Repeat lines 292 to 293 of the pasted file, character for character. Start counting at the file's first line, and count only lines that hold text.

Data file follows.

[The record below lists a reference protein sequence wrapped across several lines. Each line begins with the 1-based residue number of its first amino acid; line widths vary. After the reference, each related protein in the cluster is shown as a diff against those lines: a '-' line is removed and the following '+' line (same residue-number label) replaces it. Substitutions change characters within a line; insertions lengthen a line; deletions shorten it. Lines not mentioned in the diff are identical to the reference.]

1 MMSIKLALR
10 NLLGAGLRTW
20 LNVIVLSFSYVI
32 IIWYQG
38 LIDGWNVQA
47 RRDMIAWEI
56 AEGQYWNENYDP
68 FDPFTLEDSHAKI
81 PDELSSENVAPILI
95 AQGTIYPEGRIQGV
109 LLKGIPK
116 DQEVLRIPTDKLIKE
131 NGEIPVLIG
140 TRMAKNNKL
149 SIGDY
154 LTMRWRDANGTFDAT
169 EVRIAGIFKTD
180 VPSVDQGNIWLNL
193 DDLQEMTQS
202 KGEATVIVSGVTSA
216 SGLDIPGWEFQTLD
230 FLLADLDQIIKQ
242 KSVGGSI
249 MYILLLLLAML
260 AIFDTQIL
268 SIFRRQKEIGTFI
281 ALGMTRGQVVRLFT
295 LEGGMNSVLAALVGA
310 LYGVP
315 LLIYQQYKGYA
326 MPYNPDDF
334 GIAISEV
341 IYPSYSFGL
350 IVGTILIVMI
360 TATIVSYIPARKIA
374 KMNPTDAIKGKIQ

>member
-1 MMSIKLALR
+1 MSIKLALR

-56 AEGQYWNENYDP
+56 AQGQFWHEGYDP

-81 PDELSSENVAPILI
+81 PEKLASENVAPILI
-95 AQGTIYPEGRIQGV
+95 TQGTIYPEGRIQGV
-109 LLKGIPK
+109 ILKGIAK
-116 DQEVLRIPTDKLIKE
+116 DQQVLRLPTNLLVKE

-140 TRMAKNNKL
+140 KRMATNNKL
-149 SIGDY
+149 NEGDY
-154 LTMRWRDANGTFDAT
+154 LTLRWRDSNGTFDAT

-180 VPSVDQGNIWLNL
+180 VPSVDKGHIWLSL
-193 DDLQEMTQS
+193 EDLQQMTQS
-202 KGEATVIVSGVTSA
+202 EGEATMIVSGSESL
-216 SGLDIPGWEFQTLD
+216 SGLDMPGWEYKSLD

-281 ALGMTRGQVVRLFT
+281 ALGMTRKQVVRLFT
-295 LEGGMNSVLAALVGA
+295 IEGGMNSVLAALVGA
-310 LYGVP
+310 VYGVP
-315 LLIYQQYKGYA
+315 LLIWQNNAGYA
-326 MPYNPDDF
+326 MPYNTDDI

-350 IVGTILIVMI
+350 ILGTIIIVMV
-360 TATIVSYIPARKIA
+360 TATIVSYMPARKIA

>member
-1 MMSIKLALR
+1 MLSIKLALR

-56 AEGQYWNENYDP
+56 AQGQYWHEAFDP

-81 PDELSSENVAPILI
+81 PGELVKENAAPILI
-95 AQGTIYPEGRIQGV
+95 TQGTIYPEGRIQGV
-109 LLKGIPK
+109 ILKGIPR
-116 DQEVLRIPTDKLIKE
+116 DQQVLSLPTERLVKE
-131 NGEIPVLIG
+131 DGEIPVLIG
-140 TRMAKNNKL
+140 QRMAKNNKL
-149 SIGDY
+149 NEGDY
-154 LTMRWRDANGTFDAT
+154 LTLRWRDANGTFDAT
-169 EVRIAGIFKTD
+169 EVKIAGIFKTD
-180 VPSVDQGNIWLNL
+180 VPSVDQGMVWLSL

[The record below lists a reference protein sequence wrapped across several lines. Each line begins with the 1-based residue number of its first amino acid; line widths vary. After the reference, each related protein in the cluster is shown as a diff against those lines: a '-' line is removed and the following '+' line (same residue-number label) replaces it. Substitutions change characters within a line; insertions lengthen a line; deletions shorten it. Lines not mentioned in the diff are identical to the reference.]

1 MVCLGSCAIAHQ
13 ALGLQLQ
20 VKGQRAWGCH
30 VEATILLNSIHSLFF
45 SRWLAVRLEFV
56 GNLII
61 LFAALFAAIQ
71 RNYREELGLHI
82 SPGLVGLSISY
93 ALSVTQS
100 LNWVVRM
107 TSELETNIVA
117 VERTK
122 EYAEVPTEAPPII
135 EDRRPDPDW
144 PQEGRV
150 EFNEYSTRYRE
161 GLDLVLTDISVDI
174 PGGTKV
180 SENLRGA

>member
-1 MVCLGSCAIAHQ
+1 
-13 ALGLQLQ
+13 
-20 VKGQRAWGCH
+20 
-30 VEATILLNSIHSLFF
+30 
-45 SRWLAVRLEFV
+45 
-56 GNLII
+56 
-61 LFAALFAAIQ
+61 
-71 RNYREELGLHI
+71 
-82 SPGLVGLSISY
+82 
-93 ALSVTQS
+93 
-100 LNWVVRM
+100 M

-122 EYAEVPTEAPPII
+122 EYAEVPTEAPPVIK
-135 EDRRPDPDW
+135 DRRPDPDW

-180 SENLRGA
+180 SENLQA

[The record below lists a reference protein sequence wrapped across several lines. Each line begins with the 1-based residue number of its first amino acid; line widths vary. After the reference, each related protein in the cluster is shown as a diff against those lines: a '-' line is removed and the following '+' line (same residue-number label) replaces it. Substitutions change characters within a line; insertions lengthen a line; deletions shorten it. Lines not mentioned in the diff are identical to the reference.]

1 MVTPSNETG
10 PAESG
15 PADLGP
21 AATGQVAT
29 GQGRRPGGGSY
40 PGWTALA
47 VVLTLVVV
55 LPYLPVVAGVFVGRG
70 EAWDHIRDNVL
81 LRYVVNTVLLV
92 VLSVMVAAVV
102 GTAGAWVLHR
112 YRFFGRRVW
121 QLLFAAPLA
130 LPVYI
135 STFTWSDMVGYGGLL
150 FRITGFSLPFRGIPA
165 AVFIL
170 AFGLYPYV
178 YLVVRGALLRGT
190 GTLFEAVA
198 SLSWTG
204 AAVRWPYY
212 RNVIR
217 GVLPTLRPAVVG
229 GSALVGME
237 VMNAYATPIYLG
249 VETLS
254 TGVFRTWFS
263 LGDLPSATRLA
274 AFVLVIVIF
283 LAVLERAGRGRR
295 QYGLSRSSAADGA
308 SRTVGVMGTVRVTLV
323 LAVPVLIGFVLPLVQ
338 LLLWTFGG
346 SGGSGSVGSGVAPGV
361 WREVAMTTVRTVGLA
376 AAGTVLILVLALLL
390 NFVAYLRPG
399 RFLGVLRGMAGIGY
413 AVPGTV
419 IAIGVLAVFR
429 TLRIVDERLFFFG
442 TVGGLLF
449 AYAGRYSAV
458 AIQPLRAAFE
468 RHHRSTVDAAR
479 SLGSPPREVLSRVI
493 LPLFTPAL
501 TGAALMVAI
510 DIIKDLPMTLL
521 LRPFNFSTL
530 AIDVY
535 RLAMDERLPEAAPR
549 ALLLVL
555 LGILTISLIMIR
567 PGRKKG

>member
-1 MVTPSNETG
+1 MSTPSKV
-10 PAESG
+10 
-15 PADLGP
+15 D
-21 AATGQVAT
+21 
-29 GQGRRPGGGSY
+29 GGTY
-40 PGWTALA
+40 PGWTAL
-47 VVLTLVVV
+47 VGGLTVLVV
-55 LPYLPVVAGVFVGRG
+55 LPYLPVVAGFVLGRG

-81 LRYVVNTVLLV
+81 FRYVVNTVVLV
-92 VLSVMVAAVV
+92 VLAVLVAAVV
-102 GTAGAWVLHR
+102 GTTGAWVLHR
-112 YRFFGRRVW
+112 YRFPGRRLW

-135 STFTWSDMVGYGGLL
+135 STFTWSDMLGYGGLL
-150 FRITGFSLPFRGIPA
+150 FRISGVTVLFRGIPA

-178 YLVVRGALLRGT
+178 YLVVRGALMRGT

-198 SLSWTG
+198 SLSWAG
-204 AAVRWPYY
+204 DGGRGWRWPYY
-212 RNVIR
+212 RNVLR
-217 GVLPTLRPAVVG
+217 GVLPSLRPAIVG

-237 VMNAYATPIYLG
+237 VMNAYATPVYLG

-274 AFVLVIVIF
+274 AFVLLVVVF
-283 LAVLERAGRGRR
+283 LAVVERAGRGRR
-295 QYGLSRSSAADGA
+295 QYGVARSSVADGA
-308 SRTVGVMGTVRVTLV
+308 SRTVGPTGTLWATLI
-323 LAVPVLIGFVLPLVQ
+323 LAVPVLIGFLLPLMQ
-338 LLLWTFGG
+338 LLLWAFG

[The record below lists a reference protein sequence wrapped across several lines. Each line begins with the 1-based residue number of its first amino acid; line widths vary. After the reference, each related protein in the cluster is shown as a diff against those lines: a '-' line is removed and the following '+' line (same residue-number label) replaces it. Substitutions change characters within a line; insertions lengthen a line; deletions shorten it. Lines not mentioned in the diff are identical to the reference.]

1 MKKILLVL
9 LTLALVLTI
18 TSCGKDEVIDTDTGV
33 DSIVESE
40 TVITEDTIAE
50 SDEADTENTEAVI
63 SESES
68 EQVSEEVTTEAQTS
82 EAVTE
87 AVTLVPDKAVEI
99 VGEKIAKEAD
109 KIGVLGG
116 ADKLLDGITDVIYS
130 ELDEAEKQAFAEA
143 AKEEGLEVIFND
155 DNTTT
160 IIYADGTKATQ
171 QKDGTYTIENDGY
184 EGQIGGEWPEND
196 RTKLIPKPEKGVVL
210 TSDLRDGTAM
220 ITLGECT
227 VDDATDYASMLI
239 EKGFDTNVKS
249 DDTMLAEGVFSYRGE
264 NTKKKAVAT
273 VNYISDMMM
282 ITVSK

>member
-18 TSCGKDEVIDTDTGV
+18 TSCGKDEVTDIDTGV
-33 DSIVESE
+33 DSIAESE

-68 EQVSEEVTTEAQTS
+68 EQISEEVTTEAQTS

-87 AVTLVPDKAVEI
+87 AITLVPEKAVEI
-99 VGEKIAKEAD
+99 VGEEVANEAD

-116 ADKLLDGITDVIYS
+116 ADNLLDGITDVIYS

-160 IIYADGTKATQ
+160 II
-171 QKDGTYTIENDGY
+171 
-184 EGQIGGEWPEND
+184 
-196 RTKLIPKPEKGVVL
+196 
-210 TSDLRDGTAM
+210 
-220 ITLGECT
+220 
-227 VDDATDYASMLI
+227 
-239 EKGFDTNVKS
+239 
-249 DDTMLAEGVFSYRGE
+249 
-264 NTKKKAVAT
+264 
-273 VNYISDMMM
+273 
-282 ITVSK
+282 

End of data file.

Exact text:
264 NTKKKAVAT
273 VNYISDMMM